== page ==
6. A mechanism and system for causing delivering of the check authorization information to an automated clearing house on behalf of the receiver. This may be a combination of merchant server 108, commerce support server 112 and payment processor server 116. For example, commerce support server 112 may submit a check payment request on behalf of a merchant to the payment processor server 116, which in turn transmits a request to settle the check to an automated clearing house.
 7. A mechanism and system for storing information about the issuer's authorization and period of time the issuer's authorization will remain in force so as to allow recurring check payment transactions. The mechanism in #6 will be instructed to cause delivery of the check payment information according to the check payment information.
 8. A mechanism and system for an issuer to revoke said issuer's authorization for recurring debit transactions. This may be a Web page or other GUI that is downloaded by browser 104 from merchant server 108 or commerce support server 112 whereby an issuer may advise the payment processor of their desire to revoke the issuer's prior authorization for recurring debit transactions.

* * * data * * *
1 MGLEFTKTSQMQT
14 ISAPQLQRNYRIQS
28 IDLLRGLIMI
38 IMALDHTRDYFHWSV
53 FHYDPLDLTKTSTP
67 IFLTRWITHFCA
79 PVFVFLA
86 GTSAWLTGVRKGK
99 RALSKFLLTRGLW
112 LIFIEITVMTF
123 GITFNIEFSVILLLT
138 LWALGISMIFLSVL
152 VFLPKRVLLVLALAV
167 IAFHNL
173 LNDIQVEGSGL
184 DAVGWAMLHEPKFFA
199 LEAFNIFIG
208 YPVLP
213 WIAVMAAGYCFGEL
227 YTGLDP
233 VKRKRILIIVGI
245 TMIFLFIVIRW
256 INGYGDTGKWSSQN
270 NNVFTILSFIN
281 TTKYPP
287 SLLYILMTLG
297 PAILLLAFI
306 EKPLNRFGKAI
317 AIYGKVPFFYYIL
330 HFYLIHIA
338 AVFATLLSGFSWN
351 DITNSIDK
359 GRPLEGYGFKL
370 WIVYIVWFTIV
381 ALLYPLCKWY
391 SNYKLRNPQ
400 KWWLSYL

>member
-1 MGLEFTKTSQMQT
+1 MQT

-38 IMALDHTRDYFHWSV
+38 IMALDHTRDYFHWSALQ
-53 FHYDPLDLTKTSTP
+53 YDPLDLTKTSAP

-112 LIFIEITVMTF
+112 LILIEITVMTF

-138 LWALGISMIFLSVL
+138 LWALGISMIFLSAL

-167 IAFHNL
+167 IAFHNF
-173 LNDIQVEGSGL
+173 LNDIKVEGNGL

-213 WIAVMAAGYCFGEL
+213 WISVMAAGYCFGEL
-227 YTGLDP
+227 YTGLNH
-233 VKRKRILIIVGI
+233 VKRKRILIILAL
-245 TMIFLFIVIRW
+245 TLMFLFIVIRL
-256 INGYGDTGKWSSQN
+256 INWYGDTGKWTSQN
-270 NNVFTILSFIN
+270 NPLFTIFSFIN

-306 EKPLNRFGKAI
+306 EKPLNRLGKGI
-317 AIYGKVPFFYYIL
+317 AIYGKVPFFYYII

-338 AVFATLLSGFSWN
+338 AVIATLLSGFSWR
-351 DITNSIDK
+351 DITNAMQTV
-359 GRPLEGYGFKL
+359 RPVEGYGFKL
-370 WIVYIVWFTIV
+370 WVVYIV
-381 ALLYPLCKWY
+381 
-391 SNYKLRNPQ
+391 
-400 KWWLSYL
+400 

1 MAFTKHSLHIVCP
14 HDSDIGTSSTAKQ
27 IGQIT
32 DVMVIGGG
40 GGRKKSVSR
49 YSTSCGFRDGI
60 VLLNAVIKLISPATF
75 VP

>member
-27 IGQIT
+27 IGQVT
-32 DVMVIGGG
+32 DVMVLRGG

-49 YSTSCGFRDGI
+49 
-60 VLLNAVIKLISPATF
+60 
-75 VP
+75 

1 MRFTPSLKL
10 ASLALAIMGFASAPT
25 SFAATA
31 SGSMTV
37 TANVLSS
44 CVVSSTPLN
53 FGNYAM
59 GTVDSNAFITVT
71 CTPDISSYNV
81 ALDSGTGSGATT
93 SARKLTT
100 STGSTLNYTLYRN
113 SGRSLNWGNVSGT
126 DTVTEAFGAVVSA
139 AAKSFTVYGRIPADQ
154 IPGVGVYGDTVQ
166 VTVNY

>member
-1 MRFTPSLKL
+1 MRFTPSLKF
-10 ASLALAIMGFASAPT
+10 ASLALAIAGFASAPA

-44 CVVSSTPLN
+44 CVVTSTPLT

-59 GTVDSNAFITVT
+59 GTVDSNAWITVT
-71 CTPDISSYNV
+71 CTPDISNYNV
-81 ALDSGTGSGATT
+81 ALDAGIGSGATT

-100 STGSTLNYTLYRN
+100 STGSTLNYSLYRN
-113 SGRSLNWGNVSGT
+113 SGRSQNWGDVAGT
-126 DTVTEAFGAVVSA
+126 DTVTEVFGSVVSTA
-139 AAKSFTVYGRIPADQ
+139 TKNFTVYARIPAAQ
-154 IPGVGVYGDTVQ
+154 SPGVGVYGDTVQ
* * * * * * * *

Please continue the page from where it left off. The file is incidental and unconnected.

There are numerous scenarios amenable to processing check payments authorized via a public network. Some of these scenarios are described below.
 1. Alternate payment option to credit cards. For example, for purchases (payers) who do not have a credit card or do not wish to pay to credit card, or when the billed amount would cause the credit limit of a credit card to be exceeded.
 2. Payment for services rendered and paid for periodically, for example, monthly, and that can be turned off if the check is returned for non-sufficient funds. Examples of these types of services include utilities (e.g. gas, electric, and telephone).